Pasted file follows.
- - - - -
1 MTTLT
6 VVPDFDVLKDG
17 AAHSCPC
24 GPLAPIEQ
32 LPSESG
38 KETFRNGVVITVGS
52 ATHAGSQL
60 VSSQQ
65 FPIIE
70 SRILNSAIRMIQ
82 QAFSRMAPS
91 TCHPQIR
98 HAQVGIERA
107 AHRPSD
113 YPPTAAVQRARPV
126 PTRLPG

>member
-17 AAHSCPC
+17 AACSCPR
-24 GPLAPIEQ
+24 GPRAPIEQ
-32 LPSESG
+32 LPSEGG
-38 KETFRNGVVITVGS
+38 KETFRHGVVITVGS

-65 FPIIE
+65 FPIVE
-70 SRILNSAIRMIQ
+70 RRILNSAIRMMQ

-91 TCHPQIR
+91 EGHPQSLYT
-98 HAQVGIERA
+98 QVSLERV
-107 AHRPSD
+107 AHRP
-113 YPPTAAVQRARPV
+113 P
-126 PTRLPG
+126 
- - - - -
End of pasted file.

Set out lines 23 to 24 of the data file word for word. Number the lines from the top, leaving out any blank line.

+32 LPSEGG
-38 KETFRNGVVITVGS